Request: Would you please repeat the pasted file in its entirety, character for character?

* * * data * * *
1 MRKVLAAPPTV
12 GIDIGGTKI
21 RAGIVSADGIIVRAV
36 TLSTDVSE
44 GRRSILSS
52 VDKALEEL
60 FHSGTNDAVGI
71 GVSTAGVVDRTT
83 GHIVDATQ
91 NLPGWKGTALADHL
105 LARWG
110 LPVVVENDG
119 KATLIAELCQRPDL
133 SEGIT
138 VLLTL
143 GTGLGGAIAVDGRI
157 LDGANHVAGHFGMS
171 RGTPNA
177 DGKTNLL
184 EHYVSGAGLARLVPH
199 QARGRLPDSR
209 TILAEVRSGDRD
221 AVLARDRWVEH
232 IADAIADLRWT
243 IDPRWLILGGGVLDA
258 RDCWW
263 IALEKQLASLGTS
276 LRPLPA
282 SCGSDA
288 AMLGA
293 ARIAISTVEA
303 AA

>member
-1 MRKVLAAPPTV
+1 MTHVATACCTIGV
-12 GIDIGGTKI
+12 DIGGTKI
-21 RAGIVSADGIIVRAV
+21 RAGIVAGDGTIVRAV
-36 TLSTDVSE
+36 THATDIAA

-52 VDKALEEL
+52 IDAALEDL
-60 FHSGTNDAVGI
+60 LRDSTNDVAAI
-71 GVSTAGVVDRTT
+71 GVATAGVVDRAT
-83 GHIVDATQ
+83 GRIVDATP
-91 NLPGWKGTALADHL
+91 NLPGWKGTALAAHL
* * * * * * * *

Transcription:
1 MRKVLAAPPTV
12 GIDIGGTKI
21 RAGIVSADGIIVRAV
36 TLSTDVSE
44 GRRSILSS
52 VDKALEEL
60 FHSGTNDAVGI
71 GVSTAGVVDRTT
83 GHIVDATQ
91 NLPGWKGTALADHL
105 LARWG
110 LPVVVENDG
119 KATLIAELCQRPDL
133 SEGIT
138 VLLTL
143 GTGLGGAIAVDGRI
157 LDGANHVAGHFGMS
171 RGTPNA
177 DGKTNLL
184 EHYVSGAGLARLVPH
199 QARGRLPDSR
209 TILAEVRSGDRD
221 AVLARDRWVEH
232 IADAIADLRWT
243 IDPRWLILGGGVLDA
258 RDCWW
263 IALEKQLASLGTS
276 LRPLPA
282 SCGSDA
288 AMLGA
293 ARIAISTVEA
303 AA

>member
-1 MRKVLAAPPTV
+1 MTHVATACCTIGV
-12 GIDIGGTKI
+12 DIGGTKI
-21 RAGIVSADGIIVRAV
+21 RAGIVAGDGTIVRAV
-36 TLSTDVSE
+36 THATDIAA

-52 VDKALEEL
+52 IDAALEDL
-60 FHSGTNDAVGI
+60 LRDSTNDVAAI
-71 GVSTAGVVDRTT
+71 GVATAGVVDRAT
-83 GHIVDATQ
+83 GRIVDATP
-91 NLPGWKGTALADHL
+91 NLPGWKGTALAAHL